Here’s a little poem I wrote about Pluto’s lost planethood:

    Twinkle, Twinkle, Planetoid

    Twinkle, twinkle, planetoid
    Out so far in inky void
    Rocky core with ice encloaked
    Your planethood has been revoked
    The I.A.U. struck a blow
    To the cosmic status quo
    They’re not quite sure of your fate
    But it leaves us only eight
    Was it that your orbit’s tilted
    Why you were so rudely jilted?
    Could it be your little tryst
    With Neptune that’s got them pissed?
    Despite the fact you have a moon
    Your reputation they impugn.
    But take some comfort in their crime–
    They’ll all be dead in one year’s time!*
    Twinkle, twinkle, far from sun
    So long for now, it’s been fun

    *One year on Pluto is 248 Earth years

  182. hello everyone, i don’t believe tht pluto is not a planet, is the physical features of a rocky body determined to tell whether its is a planet or not
    wht if pluto has some life in it , we can’t say tht, does our earth has rings around it, so tht we tell earth is not a planet……………………..

  183. Maddie jones

    I LOVE PLUTO! I HATE THE NEWS!

  184. Nebula

    My $0.02:
    I find that the original point at the beginning of this page stating that this is a silly argument is, above all, absolutely correct. It’s silly because of what he says later on; that the reclassification of pluto [or indeed anything else we already have a common name for] has no real scientific usefulness; it’s just plain splitting hairs. Clearly, useful scientific classification would be finding classifications for things which we don’t have names for yet, thus providing a common reference term that enables deeper discussion and comparison among specialists.

    A redefinition of this kind, as arbitrary and uninsightful as it is, has the aire of procrastination or otherwise uninspired thumb-twiddling on the part of the IAU. If science is the process of testing a hypothesis through experiment to gain knowledge about the operations of the universe, then the I.A.U. seems to have been sucked into a perceptual black-hole, focusing its eyepiece not one the heavens, but on their own words; their own internal model of the heavens in the name of clarification.

    Using that line of scientific method, we should next question whether humans are really mammals, since we obviously differ from all other mammals in so many ways. But in reality, this redefinition of humans would have absolutely no practical value, scientific or otherwise. We know what we know about something, regardless of what we call it; renaming something tells us nothing new about what it is and how it behaves. In conclusion, what is being passed for scientific contribution is actually nothing but an inward-looking language game pageanted by pedantic so-called observers, and a completely silly one at that.

  185. cuRious_crEatuRe

    Do they have some other reasons why they demoted Pluto from the solar system? You know I’ve got an assignment about why Pluto was not included anymore out there… Does also the size and its mass matter? And its location there? Please… I need answers for my homework!!! help!!

  186. Ken

    Earth has been unanimously striped of its planet status.

  187. jessica white

    okay here is the deal..i dont know why yall people want to see here and take away something that has been with us for years and years..and i thought trillions of years to come…but yall changed that..i mean just because pluto might not be as big as all the other planets or it might not have the right orbit or whatever yall think is wrong with it..doesnt mean it gives yall the right to take it away..its stupid and not fair..you cant just one day up and decide that its not a planet anymore and then say yall found another planet..oh but no…thats just dumb..yall mine as well just keep pluto a planet..i have a whole lot of people who would agree with me..its dumb and i think the planets need to go back to the way they were..thats how i was taught the planets and thats how i want my kids taught..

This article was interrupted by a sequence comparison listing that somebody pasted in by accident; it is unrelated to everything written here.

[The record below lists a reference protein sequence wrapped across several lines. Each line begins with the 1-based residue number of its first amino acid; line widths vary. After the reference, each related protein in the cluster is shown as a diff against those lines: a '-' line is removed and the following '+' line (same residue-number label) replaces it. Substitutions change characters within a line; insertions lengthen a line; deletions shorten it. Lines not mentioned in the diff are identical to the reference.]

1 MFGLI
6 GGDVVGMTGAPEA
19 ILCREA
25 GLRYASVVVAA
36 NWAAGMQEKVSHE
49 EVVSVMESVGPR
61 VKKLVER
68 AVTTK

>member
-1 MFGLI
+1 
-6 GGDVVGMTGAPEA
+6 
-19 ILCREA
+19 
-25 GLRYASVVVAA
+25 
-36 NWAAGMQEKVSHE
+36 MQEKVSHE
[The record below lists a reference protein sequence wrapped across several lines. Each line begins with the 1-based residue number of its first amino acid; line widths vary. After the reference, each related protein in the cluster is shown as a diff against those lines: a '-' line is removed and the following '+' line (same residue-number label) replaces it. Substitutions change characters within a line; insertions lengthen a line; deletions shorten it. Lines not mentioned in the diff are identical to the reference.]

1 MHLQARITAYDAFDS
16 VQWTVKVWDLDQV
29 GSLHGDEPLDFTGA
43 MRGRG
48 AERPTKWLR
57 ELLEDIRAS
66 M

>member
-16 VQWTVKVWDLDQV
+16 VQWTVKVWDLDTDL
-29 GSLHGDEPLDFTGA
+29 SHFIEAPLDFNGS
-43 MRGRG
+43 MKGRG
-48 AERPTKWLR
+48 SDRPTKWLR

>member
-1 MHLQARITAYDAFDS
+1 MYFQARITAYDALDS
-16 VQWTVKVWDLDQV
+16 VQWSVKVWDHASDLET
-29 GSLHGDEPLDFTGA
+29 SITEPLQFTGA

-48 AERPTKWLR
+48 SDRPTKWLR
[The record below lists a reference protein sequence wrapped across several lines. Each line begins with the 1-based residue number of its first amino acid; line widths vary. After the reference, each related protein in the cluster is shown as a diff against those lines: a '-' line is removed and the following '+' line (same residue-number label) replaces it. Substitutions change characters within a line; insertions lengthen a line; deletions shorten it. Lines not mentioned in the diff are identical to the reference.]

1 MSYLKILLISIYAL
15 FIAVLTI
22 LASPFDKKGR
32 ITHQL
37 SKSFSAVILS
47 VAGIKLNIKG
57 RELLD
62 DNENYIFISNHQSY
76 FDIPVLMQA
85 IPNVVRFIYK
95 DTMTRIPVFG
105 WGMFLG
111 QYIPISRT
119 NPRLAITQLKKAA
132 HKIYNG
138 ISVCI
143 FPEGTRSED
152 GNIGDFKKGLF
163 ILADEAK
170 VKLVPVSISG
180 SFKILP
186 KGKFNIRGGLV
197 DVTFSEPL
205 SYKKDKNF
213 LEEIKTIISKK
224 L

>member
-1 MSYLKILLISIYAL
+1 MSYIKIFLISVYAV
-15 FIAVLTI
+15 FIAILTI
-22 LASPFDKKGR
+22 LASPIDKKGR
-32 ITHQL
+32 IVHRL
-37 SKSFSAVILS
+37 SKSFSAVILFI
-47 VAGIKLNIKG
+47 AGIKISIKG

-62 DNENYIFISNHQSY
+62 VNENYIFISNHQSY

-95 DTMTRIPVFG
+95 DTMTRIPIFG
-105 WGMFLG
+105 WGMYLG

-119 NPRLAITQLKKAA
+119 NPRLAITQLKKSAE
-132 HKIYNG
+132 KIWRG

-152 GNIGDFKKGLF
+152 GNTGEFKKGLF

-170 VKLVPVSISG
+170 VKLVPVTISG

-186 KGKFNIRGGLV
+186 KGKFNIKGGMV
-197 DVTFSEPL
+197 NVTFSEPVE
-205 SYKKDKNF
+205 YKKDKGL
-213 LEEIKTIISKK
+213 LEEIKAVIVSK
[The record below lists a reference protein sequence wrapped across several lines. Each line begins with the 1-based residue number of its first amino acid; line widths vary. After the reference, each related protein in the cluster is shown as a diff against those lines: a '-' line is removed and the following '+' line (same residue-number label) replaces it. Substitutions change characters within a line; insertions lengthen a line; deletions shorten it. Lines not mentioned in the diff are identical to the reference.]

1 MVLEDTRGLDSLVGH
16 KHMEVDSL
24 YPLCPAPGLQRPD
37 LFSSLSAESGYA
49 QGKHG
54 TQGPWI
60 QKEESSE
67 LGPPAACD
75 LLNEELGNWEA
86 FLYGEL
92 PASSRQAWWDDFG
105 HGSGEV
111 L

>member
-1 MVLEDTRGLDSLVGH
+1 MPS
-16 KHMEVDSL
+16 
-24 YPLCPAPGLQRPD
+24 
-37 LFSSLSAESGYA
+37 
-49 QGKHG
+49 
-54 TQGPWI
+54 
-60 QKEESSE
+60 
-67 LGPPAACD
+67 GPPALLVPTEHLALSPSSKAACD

188. Hey guys, I feel for Pluto so much, I made a music video with my buddy commemorating it’s loss.

    http://www.youtube.com/watch?v=10kelW8Tb30

  189. I have no clue what you guys are talking about!!!!!

  190. Anonymous

    my last comment was “hi” and i am doing a debate on pluto and this info was greatly appreciated.

  191. plut0l0v3r

    pluto is definitely a real planet. not dwarf. thats just stupid. pluto has moons that circle around it. in fact it has more moons than the earth does. so does that make the earth a dwarf planet? no. no it doesn’t. pluto is a planet as much as Mars or Jupiter is.

  192. Desire

    I don’t know what they were thinking, but I don’t really agree with the not calling Pluto a planet part. I mean I understand what they are trying to say here, but it just doesn’t feel right calling poor Pluto a satellite. He’s just like all the rest : it has a moon, it orbits the sun, and it’s round. Iknow he is small,but can’t he at least be called something with the word “planet” in it?

  193. yujie

    if dwarf planets aernt planets then midgets aernt people

  194. that is so mean what if i was a midget :( :) :)

  195. Neil

    Personally, I think “Planet” should be a purely astrological title, not an astronomical one. There were only five planets in classical antiquity, and perhaps we should leave it at that. Find a new term for what we consider planets! Since we’d have no semantic attachment to that term, it could cover dwarf planets as well. I’d go with “Peregrine,” the Latin word for wanderer or foreigner.

    No matter what you call it, the whole uproar over the definition of a planet was caused by scientists being afraid there could be potentially more planets than one could remember. However, with the discovery of over a thousand planets orbiting other stars, this reason has become a moot point.